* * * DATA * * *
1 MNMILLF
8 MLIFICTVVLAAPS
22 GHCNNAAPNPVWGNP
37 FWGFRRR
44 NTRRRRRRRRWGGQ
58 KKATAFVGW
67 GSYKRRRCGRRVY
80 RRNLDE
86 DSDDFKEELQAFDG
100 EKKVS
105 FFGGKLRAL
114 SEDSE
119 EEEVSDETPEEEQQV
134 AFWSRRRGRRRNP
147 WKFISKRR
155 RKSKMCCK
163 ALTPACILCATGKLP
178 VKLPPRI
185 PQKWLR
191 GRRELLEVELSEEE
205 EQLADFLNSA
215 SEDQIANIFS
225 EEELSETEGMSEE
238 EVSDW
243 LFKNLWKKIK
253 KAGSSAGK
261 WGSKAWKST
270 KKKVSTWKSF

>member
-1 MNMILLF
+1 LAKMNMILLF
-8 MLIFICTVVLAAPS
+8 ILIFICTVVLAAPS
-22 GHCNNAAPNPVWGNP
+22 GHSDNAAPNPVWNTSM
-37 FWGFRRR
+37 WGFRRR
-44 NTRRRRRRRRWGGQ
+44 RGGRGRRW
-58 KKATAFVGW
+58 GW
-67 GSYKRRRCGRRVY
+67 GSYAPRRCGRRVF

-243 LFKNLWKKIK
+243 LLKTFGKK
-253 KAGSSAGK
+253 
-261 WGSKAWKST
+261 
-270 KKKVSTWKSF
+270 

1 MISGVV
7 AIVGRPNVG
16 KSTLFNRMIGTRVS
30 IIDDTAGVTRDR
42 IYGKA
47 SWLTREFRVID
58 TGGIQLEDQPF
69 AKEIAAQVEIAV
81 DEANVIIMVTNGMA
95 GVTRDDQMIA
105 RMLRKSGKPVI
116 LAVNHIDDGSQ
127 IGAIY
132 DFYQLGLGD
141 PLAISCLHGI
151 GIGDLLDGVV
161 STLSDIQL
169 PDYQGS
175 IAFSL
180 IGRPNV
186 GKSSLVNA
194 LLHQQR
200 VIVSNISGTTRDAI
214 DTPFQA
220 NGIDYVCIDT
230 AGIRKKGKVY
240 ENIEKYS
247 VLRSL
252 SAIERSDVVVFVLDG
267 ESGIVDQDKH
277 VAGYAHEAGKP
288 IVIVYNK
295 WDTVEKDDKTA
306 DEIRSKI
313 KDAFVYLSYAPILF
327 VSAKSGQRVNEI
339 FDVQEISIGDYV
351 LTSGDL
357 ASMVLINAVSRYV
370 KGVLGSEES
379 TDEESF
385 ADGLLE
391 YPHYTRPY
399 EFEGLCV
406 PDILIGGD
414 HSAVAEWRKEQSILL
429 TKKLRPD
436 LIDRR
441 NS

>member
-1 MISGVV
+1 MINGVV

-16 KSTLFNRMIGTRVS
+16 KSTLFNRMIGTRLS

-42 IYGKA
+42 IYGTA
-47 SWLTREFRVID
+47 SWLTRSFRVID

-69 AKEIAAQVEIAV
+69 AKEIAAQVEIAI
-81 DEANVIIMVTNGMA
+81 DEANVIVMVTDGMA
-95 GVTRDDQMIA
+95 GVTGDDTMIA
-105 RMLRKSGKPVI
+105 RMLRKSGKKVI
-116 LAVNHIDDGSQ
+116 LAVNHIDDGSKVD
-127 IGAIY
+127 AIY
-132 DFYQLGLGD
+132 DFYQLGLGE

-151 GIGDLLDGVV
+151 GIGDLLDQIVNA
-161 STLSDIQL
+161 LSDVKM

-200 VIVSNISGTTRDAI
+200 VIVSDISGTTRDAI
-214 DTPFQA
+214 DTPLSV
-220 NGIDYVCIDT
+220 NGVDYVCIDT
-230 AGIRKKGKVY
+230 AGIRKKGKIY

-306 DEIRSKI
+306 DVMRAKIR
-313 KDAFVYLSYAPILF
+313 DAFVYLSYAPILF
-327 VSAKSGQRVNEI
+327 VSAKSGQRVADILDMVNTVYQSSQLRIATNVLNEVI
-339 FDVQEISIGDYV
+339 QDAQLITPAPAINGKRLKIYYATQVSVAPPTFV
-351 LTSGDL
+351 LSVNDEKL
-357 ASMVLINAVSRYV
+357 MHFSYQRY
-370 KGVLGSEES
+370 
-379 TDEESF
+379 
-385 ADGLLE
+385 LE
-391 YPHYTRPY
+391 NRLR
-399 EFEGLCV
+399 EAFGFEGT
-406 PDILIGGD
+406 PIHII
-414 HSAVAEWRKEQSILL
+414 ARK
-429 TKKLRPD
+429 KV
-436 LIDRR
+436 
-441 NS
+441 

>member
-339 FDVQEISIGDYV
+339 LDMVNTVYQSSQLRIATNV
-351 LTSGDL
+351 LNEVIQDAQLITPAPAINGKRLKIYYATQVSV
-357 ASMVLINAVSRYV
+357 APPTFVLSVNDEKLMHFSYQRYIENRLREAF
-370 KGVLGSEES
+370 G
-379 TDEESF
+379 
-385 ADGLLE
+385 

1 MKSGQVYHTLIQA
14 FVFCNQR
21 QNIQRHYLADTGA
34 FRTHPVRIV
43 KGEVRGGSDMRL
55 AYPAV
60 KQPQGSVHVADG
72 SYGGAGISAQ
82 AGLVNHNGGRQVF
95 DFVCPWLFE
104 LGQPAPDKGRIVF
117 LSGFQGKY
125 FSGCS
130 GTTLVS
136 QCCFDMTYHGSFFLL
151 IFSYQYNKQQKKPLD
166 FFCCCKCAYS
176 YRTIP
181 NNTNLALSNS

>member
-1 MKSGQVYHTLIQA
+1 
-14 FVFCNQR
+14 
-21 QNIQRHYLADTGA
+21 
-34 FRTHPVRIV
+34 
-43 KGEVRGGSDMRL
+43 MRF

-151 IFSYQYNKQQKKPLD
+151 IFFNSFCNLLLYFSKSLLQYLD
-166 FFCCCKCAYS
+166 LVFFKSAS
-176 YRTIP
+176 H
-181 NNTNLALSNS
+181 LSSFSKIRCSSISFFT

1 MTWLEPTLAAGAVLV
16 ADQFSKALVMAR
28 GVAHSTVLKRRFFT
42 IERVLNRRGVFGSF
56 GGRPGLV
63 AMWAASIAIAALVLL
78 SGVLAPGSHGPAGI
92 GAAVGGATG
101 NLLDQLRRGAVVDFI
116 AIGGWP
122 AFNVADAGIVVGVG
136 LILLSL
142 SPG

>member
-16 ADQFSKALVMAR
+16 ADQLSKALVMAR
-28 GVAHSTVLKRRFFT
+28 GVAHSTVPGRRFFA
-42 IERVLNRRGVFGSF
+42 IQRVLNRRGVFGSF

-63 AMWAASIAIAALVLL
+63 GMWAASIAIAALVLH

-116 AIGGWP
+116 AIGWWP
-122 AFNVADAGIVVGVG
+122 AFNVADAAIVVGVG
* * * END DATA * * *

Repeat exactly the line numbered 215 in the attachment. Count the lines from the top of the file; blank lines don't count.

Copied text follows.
-176 YRTIP